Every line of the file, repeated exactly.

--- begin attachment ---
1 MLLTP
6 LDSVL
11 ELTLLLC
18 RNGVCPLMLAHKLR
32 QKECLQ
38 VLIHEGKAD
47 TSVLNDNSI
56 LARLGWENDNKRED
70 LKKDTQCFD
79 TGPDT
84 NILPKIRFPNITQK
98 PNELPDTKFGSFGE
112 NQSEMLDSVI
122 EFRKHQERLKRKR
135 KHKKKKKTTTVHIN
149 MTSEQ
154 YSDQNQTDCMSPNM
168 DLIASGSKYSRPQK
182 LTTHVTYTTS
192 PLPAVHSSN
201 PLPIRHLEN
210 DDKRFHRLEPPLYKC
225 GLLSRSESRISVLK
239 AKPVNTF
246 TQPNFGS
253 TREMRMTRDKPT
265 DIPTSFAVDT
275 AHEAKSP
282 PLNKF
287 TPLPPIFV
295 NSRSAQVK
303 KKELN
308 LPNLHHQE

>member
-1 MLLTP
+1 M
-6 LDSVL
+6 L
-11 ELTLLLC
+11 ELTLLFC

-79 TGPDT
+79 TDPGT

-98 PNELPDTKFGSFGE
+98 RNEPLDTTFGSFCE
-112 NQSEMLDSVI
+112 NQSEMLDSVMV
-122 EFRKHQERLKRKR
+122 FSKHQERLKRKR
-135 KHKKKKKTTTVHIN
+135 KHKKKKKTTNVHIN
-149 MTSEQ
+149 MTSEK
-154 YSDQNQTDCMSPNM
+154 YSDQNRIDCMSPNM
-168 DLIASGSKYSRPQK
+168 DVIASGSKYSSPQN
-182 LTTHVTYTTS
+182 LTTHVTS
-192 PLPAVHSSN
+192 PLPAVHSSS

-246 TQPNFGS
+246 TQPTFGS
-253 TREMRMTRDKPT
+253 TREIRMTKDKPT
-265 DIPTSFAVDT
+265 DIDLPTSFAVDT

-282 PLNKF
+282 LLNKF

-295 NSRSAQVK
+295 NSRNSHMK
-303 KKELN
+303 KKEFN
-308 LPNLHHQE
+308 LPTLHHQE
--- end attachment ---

1 MLLTP
6 LDSVL
11 ELTLLLC
18 RNGVCPLMLAHKLR
32 QKECLQ
38 VLIHEGKAD
47 TSVLNDNSI
56 LARLGWENDNKRED
70 LKKDTQCFD
79 TGPDT
84 NILPKIRFPNITQK
98 PNELPDTKFGSFGE
112 NQSEMLDSVI
122 EFRKHQERLKRKR
135 KHKKKKKTTTVHIN
149 MTSEQ
154 YSDQNQTDCMSPNM
168 DLIASGSKYSRPQK
182 LTTHVTYTTS
192 PLPAVHSSN
201 PLPIRHLEN
210 DDKRFHRLEPPLYKC
225 GLLSRSESRISVLK
239 AKPVNTF
246 TQPNFGS
253 TREMRMTRDKPT
265 DIPTSFAVDT
275 AHEAKSP
282 PLNKF
287 TPLPPIFV
295 NSRSAQVK
303 KKELN
308 LPNLHHQE

>member
-1 MLLTP
+1 M
-6 LDSVL
+6 L
-11 ELTLLLC
+11 ELTLLFC

-79 TGPDT
+79 TDPGT

-98 PNELPDTKFGSFGE
+98 RNEPLDTTFGSFCE
-112 NQSEMLDSVI
+112 NQSEMLDSVMV
-122 EFRKHQERLKRKR
+122 FSKHQERLKRKR
-135 KHKKKKKTTTVHIN
+135 KHKKKKKTTNVHIN
-149 MTSEQ
+149 MTSEK
-154 YSDQNQTDCMSPNM
+154 YSDQNRIDCMSPNM
-168 DLIASGSKYSRPQK
+168 DVIASGSKYSSPQN
-182 LTTHVTYTTS
+182 LTTHVTS
-192 PLPAVHSSN
+192 PLPAVHSSS

-246 TQPNFGS
+246 TQPTFGS
-253 TREMRMTRDKPT
+253 TREIRMTKDKPT
-265 DIPTSFAVDT
+265 DIDLPTSFAVDT

-282 PLNKF
+282 LLNKF

-295 NSRSAQVK
+295 NSRNSHMK
-303 KKELN
+303 KKEFN
-308 LPNLHHQE
+308 LPTLHHQE